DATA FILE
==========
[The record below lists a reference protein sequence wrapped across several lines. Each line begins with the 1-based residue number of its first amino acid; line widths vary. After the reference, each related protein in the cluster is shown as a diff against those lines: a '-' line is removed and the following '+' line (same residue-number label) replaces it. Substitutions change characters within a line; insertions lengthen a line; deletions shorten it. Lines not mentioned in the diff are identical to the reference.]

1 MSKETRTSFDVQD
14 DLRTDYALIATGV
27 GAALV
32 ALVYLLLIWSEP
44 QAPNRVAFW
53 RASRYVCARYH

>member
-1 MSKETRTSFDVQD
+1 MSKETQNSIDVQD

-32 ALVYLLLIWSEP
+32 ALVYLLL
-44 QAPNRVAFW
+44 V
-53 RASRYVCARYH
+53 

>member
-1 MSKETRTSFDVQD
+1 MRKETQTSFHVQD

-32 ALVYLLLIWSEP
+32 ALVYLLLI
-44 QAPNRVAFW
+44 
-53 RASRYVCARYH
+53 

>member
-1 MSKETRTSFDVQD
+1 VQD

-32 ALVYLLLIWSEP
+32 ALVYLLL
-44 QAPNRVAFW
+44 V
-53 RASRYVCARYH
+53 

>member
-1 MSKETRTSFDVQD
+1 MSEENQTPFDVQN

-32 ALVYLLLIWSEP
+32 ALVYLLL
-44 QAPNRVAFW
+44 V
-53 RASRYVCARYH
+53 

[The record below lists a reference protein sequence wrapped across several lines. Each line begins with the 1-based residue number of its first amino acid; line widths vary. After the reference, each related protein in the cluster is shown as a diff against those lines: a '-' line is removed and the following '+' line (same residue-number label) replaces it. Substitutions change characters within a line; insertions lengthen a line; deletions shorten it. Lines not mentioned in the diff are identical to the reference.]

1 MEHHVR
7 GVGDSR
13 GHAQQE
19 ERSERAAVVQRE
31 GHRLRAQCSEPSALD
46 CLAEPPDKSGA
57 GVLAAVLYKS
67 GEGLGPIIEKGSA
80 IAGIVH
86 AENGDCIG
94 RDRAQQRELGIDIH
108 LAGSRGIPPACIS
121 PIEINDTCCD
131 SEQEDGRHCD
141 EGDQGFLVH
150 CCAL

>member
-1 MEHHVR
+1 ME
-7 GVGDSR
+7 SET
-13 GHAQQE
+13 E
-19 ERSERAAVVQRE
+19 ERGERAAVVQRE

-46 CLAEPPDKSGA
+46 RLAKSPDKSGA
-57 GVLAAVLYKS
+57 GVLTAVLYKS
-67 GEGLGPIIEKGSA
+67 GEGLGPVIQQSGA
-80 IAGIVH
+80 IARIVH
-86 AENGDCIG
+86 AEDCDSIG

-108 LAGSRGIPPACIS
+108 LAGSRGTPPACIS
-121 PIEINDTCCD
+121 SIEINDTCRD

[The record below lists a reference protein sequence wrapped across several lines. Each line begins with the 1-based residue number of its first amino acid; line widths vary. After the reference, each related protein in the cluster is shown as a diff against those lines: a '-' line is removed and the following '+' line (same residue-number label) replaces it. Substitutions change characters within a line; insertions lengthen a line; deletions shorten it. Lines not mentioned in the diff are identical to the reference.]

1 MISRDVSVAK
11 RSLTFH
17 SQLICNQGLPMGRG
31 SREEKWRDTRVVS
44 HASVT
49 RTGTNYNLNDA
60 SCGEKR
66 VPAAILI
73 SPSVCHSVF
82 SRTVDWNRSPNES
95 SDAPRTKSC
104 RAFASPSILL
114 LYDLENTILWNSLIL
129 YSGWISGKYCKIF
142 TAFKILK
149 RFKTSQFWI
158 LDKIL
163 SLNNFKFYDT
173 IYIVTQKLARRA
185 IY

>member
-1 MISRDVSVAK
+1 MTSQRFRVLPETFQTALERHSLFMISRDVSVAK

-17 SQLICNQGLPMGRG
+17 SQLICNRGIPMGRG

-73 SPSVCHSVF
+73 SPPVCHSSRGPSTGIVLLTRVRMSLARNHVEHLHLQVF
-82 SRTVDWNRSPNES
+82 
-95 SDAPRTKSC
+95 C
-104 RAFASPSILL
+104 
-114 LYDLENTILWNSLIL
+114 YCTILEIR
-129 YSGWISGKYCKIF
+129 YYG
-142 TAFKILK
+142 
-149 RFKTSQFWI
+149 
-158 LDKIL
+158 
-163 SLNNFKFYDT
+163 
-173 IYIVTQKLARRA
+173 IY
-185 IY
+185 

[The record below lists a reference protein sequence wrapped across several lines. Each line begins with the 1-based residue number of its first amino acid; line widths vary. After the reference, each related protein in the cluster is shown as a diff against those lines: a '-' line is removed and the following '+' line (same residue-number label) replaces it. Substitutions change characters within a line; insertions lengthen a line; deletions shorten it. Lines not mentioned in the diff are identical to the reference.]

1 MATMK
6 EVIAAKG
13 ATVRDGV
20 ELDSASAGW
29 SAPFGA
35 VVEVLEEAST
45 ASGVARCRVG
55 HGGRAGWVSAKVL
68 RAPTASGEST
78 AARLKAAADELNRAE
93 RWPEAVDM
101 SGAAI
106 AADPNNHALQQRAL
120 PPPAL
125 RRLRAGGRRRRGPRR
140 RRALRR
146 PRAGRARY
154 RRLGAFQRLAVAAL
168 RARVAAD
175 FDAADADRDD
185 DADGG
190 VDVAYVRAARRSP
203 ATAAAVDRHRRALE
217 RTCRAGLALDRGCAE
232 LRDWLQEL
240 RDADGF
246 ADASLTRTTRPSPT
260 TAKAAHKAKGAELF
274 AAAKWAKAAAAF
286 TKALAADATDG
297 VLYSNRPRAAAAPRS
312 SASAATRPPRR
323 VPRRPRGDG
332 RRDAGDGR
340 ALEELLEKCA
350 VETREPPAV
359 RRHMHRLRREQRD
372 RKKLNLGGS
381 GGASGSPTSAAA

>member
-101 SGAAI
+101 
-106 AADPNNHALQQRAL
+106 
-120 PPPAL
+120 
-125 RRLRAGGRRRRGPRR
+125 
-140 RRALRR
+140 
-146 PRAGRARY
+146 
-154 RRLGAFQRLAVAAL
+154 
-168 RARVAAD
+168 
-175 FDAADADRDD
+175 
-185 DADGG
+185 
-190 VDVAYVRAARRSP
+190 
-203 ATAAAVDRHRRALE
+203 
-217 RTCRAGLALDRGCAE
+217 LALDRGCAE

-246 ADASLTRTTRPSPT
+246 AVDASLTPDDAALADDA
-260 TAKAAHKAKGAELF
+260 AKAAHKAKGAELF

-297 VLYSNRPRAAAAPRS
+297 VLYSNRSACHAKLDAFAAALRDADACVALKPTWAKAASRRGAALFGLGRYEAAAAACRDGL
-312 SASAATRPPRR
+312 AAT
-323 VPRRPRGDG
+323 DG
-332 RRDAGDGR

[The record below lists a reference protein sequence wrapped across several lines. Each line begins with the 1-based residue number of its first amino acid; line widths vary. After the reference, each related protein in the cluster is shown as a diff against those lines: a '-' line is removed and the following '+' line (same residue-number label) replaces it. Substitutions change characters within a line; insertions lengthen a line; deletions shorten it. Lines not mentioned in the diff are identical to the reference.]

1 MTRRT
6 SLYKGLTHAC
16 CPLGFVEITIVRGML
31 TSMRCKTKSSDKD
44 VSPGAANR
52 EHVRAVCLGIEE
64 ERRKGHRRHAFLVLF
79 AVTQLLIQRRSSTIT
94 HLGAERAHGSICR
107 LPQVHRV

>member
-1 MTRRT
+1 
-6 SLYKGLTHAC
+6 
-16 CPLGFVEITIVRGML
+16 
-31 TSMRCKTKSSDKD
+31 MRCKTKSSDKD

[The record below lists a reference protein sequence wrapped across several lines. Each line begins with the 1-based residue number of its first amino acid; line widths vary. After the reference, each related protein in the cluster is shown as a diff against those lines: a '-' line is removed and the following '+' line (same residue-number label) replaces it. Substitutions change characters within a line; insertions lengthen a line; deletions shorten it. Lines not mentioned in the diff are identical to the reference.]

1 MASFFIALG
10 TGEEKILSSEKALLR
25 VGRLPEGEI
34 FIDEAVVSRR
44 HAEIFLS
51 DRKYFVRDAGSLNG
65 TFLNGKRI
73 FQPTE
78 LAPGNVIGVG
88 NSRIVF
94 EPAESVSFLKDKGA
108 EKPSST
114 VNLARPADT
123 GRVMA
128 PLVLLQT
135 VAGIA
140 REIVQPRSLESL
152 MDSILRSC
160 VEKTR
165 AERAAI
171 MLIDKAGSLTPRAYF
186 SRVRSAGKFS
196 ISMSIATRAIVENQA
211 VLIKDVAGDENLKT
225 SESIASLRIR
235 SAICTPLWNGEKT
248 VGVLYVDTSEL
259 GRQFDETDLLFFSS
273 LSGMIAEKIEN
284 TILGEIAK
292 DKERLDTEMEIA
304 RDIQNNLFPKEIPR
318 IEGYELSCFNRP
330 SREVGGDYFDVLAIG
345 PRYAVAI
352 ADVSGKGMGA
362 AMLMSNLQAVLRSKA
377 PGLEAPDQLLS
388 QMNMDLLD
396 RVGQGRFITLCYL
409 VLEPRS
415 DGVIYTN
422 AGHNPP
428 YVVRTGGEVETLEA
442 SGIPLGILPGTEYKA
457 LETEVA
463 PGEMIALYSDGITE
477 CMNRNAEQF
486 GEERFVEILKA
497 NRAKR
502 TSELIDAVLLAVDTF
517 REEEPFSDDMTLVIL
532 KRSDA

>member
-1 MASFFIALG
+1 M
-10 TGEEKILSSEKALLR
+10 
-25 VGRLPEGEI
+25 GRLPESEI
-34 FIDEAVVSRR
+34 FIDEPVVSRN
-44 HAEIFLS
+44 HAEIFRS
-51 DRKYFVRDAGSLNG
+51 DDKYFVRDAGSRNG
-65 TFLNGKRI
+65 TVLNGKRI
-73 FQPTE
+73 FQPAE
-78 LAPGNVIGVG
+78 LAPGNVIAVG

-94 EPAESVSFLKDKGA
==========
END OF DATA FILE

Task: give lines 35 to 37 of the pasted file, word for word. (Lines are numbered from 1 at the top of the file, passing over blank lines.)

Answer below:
>member
-1 MSKETRTSFDVQD
+1 MSEENQTPFDVQN